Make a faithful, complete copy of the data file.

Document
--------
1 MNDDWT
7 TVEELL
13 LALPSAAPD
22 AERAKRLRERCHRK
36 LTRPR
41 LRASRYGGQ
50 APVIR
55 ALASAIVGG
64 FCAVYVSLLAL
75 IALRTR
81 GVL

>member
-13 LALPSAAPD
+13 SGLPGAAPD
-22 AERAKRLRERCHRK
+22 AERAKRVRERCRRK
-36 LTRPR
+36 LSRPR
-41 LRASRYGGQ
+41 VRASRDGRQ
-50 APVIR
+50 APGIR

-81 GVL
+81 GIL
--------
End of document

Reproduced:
1 MNDDWT
7 TVEELL
13 LALPSAAPD
22 AERAKRLRERCHRK
36 LTRPR
41 LRASRYGGQ
50 APVIR
55 ALASAIVGG
64 FCAVYVSLLAL
75 IALRTR
81 GVL

>member
-13 LALPSAAPD
+13 SGLPGAAPD
-22 AERAKRLRERCHRK
+22 AERAKRVRERCRRK
-36 LTRPR
+36 LSRPR
-41 LRASRYGGQ
+41 VRASRDGRQ
-50 APVIR
+50 APGIR

-81 GVL
+81 GIL